I would absolutely recommend Frankfurt Marathon to anyone looking for a flat and fast marathon. It was a pretty amazing day. And the days following the marathon were really fun. Food and drink is everywhere. If you enjoy baked goods and beer, Germany is for you. Frankfurt is an incredibly friendly city to travelers from all over the globe.

A few tips: I highly recommend spending the money on direct flights while traveling for an international marathon. Between time zones, jet lag, change in altitude, etc – the extra money is worth it. I also recommend booking a hotel that’s in a central location and walking distance to the start/finish line. The hotel location, comfort of the room, and so on are all variables to consider for race weekend. Do what you can to run your best. Stick to bottled water if somewhere new, and prepare race morning food the day before.

I am now taking a little off season. Legs and feet feel decent and were a little sore and tired for a couple days post-race. Even when feeling good, injury risk is high after racing a marathon. I’m allowing my body to fully recover, mentally process what I can work on, and think about my 2018 goals. I am excited for my athletes racing NYC Marathon and Philly Marathon. The marathon journey is always filled with highs and lows. Perhaps what makes the distance so incredible to me is that there are never any guarantees. It’s a race distance that can empower and crush. It just depends on the day.

Balancing – a look at how your coach makes it all happen, and how you can too!

img_6834-editEvery once and a while I get a request for a blog topic. Today I am indulging myself to fulfill a recent request. One of my regulars at Mile High Run Club, (very strong athlete and badass lady!), requested I write about what it’s like to coach and pace my own roster, teach full time at the studio, and still get in my own training and goals. While at first I thought this might be an unrelatable but perhaps interesting topic, the more I thought about it the more relatable it seemed. So many of my athletes juggle very long hours at work, private lives that sometimes involve families, the stress and fast-pace pressure of living in NYC, while tackling their own goals. So while my life/career is probably very different from yours, perhaps some tricks and priorities in my life will help you figure out out to better balance your journey with running.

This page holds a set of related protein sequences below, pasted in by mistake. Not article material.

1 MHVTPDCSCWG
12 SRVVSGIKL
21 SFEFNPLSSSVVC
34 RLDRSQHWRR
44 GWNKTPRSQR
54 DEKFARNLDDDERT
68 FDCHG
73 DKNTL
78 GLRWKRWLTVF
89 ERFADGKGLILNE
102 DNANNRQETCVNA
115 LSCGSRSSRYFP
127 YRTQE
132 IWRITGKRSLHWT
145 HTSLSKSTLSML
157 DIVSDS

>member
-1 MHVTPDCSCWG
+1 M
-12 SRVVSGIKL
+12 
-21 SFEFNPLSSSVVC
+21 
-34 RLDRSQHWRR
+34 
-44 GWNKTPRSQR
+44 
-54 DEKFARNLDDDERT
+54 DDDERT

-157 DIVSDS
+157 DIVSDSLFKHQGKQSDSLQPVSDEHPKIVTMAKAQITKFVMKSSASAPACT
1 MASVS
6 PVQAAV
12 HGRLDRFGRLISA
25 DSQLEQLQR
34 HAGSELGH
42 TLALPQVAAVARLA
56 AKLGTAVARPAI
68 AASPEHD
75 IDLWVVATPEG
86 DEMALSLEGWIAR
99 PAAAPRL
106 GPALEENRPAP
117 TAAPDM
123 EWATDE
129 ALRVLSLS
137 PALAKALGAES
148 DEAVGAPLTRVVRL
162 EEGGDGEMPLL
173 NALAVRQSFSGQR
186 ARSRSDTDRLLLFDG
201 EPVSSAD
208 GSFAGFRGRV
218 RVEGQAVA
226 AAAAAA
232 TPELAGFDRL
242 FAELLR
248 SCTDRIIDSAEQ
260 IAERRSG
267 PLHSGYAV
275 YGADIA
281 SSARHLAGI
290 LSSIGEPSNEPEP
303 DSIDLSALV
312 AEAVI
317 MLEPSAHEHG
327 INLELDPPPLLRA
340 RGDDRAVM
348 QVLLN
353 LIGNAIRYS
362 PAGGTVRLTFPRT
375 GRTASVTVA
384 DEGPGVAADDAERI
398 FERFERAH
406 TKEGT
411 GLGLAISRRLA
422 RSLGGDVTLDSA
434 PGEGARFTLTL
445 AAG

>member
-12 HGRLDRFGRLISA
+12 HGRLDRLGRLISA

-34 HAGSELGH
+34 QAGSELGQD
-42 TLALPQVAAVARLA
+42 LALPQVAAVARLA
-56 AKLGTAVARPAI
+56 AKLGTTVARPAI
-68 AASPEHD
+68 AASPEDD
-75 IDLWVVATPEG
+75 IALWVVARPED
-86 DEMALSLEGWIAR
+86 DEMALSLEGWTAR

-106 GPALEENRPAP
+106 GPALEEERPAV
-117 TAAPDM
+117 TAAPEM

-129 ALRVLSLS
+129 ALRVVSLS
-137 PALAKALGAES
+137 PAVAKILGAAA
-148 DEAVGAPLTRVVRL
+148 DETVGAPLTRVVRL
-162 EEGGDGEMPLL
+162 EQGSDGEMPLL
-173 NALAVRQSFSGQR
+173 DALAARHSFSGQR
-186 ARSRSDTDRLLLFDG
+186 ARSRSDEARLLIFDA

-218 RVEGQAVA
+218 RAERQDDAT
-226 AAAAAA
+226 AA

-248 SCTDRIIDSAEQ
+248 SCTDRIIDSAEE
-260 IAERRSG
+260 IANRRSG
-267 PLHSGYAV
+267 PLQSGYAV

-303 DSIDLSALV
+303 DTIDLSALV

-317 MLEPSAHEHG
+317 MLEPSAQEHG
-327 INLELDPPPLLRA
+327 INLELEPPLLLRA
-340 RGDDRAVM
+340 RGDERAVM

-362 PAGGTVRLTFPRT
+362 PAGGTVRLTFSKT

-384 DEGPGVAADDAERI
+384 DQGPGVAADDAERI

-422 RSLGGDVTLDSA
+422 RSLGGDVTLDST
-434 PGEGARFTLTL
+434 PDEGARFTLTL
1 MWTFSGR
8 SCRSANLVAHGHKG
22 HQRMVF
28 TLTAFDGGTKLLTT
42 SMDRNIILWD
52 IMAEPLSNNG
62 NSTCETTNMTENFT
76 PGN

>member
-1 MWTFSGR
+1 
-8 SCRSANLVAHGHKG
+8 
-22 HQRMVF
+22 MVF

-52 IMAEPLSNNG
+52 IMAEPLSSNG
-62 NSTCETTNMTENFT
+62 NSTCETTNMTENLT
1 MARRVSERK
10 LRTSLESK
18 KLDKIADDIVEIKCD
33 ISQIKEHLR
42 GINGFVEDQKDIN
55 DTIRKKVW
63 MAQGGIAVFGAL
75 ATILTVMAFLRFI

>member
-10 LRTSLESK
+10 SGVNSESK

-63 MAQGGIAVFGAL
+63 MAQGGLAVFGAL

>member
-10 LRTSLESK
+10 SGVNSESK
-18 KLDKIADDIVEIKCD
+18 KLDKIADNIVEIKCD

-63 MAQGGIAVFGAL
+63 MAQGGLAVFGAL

Let me start by saying I am not a professional athlete. I have never been one. So my drive in my own training has never been fueled by a sponsor, collegiate team, pro team, etc. The only pressure or goals I have are those I’ve put on myself. My guess is that’s how most runners operate – self-motivated and training and racing because they love this sport!

To say getting in my training is challenging would be an understatement. Like many folks, my line of work has me on my feet all the time! I am standing, walking or running for anywhere from 4-10 hours per day. This makes “recovery” a tough thing. While there are lots of benefits to not sitting on one’s bum all day, I have to be mindful about wearing supportive shoes as much as possible, and sitting whenever given the opportunity – the train, between classes, whenever I can. If you are a teacher, nurse, doctor, or in the restaurant or film/tv industry, you probably live on your feet too!

Then there’s my hours – fitness industry folks work some of the hardest hours out there. We coach before most people go to work (hello, 4am wakeup!), and after folks are finished with work (I’ve been known many times to get home for dinner around 10pm), and it’s truly a 7-day a week business. It’s a job that can not only take over, but completely control your life. You only get time off when you protect a day and fight to protect it, and even then I am usually responding to emails, texts and calls from my private clients. So sleep, meals and training are a challenge.

The awesome thing about coaching full time is that I am constantly inspired and motivated by the people I am working with almost every hour of every day! My fellow coaches, team mates, clients – I have a ton of inspiration around me! So I rarely have the opportunity to lose focus when I am training. That’s a huge asset.

I was asked how I get my miles, goals and races accomplished – especially when clocking miles paces my own athletes. This is a tough one. Really tough. Despite my best abilities, I’m a human and not a machine – so I need to be careful and can only clock so many miles per day. There have been years where I opted to train and race for ultras, partly because it was of interest, but mostly because it jelled best with all the pacing I had on my plate. Back-to-back 20-mile days are only beneficial for ultra marathoners. However, this year I have really gotten back to some speedier and more ambitious goals for myself, and so I have decided to be more protective of my running time. It means not being everything to everyone. Learning to say no. And thinking of my own health. It’s a balance.

I have learned to always prepare and pack food for the day. I usually have fruit or veggies in my bag, along with some trail mix. I always have a water bottle with me. This minimizes the chance of dehydration or going hours without fuel. I will sometimes try to go to bed really early if I am wiped out – even if it means skipping social events. I write my training down in my calendar with everything else that day and hold it to the same level of importance as work, appointments and errands. I am rarely in shoes that aren’t my Mizunos. My feet are my career. I need them healthy and happy. I also replace my shoes pretty darn frequently. It’s worth it. If a goal race is worth it, I will sometimes sacrifice work opportunities or sleep to get in my time at the gym or park. I never want to be resentful of my work, or feel like I didn’t put in the training necessary for doing my best on race day. Hopefully as you juggle your plate, you can find tricks that work for you.

 

Race Report: Pocono Marathon